A Novel Interception Strategy in a Miniature Robber Fly with Extreme Visual Acuity

Curr Biol. 2017 Mar 20;27(6):854-859. doi: 10.1016/j.cub.2017.01.050. Epub 2017 Mar 9.


Our visual system allows us to rapidly identify and intercept a moving object. When this object is far away, we base the trajectory on the target's location relative to an external frame of reference [1]. This process forms the basis for the constant bearing angle (CBA) model, a reactive strategy that ensures interception since the bearing angle, formed between the line joining pursuer and target (called the range vector) and an external reference line, is held constant [2-4]. The CBA model may be a fundamental and widespread strategy, as it is also known to explain the interception trajectories of bats and fish [5, 6]. Here, we show that the aerial attack of the tiny robber fly Holcocephala fusca is consistent with the CBA model. In addition, Holcocephala fusca displays a novel proactive strategy, termed "lock-on" phase, embedded with the later part of the flight. We found the object detection threshold for this species to be 0.13°, enabled by an extremely specialized, forward pointing fovea (∼5 ommatidia wide, interommatidial angle Δφ = 0.28°, photoreceptor acceptance angle Δρ = 0.27°). This study furthers our understanding of the accurate performance that a miniature brain can achieve in highly demanding sensorimotor tasks and suggests the presence of equivalent mechanisms for target interception across a wide range of taxa. VIDEO ABSTRACT.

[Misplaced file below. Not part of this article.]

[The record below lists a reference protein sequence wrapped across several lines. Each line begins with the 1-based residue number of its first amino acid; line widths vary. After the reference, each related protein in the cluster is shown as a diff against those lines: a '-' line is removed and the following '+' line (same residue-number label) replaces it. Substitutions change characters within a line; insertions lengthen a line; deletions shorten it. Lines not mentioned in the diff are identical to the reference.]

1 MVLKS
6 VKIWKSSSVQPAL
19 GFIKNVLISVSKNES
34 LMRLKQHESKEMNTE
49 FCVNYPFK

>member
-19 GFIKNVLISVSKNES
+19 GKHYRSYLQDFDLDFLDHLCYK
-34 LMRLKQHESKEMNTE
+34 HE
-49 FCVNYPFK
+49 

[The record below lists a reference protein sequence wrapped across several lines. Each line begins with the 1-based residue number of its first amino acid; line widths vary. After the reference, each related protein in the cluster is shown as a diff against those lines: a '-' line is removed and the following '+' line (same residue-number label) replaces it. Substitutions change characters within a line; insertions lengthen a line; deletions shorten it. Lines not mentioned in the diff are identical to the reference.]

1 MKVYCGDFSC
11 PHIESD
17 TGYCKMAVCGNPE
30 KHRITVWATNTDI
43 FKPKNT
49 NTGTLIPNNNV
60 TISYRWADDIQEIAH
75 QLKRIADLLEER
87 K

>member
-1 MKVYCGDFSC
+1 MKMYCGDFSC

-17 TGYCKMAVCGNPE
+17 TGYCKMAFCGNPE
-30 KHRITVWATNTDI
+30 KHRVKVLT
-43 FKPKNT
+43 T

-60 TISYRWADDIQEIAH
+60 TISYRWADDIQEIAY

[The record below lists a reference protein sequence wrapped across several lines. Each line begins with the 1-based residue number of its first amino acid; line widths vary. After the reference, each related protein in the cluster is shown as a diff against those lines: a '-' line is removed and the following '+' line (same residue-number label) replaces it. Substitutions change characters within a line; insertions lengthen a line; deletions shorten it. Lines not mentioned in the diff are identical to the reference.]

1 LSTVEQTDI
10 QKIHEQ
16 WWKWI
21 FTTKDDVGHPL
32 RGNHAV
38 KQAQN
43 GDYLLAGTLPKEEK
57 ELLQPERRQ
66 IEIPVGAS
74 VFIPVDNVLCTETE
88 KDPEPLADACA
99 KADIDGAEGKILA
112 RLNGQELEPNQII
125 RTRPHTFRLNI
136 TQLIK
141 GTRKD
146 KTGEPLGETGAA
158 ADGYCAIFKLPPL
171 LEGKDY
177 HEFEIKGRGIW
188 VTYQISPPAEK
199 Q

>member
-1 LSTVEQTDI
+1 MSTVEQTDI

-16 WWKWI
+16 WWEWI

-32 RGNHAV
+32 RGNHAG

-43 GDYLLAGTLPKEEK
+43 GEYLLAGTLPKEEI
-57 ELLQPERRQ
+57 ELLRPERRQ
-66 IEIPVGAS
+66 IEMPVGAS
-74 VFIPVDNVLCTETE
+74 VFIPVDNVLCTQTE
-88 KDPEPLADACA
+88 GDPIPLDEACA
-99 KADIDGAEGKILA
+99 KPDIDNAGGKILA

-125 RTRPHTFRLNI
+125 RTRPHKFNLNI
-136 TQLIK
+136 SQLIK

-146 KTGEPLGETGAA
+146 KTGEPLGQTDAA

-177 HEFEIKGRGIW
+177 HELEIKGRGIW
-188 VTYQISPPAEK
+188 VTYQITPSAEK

Keywords: flight; interception strategy; invertebrate; moving target; predation; retina; spatial resolution; tracking; vision.

MeSH terms

  • Animals
  • Diptera / physiology*
  • Motion Perception*
  • Psychomotor Performance
  • Visual Acuity*